Analytical jobs are generally low-stress jobs – and they're lucrative. Operations research analysts, for instance, rely on their math skills to take on complex issues. They crunch numbers and analyze trends and present their findings to business leaders, who usually make all the final decisions on strategies. Analysts are holed up in an office with little interaction and are generally left to their own devices. You would need to meet deadlines, but the job comes with very little stress otherwise. A lot of education is required, but once you make it as a research analyst, the job offers will keep coming.


- Alan Ahdoot, Founder & Partner, Adamson Ahdoot Law

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Editing and Proofreading


Proofreading and editing content are low-stress roles. Typically, as an editor, you are assigned several documents to look over per day. Most tasks have a flexible timeline, and the projects that require a quick turnaround can be prioritized over the others on your to-do list. Depending on the hours required of the role, you may be working full or part-time, but either way, the roles are paid well. You can get raises or higher initial salaries depending on your experience and if you specialize in a particular type of editing or if you are proofreading specialty documentation.


- Torrey Hogan, Executive Assistant & Proofreader, Find My Profession



Statistician


The best role to take on if you are looking for a low level of stress but a high payout would be a Statistician. If you are a lover of numbers and facts but maybe not so much a lover of selling and communicating with customers and buyers, this job is perfect as you can crunch the numbers in the safety and peace of your home or office.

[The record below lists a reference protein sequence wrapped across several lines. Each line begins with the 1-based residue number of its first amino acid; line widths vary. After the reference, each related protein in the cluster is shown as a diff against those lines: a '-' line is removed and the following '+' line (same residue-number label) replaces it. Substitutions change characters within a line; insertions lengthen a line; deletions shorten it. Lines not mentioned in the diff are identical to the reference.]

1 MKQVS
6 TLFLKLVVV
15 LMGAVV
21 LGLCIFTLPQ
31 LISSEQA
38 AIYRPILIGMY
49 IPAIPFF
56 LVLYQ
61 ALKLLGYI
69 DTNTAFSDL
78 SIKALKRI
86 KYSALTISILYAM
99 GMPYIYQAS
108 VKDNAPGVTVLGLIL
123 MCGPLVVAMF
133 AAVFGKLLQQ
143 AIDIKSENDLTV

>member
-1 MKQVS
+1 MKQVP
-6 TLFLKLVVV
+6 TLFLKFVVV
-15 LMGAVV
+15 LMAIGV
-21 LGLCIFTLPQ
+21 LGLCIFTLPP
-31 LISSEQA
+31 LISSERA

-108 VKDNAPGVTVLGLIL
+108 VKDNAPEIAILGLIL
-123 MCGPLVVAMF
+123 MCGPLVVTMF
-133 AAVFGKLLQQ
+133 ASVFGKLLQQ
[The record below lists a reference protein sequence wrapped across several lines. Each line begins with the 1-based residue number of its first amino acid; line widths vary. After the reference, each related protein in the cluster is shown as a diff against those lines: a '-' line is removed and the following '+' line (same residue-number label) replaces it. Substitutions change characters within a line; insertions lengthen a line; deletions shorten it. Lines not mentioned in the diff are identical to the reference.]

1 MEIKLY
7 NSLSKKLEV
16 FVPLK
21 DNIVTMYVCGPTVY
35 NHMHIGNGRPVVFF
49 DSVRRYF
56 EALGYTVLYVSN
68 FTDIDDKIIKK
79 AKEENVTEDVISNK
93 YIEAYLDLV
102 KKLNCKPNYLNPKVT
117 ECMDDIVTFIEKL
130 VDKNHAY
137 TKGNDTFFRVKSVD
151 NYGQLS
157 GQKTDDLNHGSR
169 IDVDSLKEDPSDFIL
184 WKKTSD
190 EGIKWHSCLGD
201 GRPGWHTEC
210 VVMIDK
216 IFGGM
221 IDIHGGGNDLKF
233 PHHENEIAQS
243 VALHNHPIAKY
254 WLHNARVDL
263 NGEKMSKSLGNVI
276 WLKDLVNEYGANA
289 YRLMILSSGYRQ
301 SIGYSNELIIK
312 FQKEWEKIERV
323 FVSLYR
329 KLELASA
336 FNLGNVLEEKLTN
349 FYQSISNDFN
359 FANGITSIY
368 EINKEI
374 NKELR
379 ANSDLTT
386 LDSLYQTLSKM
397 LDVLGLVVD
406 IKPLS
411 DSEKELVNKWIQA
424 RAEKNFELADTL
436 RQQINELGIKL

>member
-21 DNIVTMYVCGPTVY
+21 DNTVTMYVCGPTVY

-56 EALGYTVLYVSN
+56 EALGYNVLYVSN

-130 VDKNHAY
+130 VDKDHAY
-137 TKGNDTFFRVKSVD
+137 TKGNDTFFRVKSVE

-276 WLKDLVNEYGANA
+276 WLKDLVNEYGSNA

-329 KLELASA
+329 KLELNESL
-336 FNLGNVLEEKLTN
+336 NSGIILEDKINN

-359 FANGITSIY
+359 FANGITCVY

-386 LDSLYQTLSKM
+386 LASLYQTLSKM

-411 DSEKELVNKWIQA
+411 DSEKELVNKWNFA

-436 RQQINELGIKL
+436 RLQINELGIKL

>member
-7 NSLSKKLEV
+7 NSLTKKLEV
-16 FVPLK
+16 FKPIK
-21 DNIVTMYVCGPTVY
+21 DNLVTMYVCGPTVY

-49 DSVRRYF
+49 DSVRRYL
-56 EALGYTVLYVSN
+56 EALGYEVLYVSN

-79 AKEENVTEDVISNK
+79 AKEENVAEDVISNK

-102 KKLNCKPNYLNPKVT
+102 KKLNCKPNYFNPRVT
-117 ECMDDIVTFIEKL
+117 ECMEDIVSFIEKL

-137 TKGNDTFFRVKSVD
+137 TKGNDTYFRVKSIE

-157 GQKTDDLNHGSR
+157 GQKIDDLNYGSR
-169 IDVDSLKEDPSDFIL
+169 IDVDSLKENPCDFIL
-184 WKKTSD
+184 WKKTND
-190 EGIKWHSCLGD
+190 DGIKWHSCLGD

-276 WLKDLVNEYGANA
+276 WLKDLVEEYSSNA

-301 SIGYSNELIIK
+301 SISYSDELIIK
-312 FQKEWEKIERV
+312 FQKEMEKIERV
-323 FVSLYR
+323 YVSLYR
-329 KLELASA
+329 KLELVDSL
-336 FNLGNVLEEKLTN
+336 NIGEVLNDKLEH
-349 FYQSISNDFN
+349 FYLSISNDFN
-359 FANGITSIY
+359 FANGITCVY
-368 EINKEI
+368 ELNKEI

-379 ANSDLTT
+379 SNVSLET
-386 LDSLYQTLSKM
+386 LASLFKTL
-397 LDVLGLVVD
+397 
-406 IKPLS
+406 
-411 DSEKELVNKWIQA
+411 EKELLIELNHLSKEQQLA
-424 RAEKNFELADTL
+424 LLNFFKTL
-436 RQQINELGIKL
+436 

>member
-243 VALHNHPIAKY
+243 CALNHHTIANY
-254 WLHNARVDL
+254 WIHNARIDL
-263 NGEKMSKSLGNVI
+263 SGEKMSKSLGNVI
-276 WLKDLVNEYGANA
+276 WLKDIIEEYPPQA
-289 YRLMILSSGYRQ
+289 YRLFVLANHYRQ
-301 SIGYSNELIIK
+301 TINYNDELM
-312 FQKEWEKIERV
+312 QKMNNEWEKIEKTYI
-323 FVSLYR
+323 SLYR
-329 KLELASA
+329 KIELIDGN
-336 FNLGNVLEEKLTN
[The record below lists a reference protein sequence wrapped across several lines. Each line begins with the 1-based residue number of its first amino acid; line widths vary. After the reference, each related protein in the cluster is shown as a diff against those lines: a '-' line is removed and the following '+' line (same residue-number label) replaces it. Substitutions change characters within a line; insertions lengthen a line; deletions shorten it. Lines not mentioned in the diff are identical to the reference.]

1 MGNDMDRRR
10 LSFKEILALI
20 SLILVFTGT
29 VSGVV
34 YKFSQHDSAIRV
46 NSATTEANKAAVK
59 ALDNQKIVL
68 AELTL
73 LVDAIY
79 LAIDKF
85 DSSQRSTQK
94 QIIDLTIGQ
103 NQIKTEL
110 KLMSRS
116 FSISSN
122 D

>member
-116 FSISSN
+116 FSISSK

- Tracey Beveridge, HR Director, Personnel Checks


Orthodontist


Orthodontists specialize in diagnosing, preventing, and correcting jaw and teeth irregularities. In practice, they fix not only misaligned teeth and bad bites but also– if not primarily - self-esteem. The average annual pay for an orthodontist in the United States is $304,842. A lot. At the same time, it is not a stressful job. After all, an orthodontist's primary goal is to give a patient a beautiful smile.

Sounds positive, doesn't it?


- Agata Szczepanek, Community Manager, Resume Now


Astronomer


Observing the stars and studying exoplanets with ground-based equipment is a clear job choice. An astronomer leaves all the intense studies and stress in university. Instead, math, science, and research are the focus. With this career yielding a salary of 110k to 150k, this profession can land you a high-paying position at NASA. Secondly, researching and documenting data makes this job stress-free and a breath of fresh air from all the intense studies to obtain a doctoral degree. Finally, having the opportunity to embrace the darkness and silence of the night sky is a rewarding and fulfilling career if you prefer a calm work environment.


- Benjamin Earley, CEO, HOLT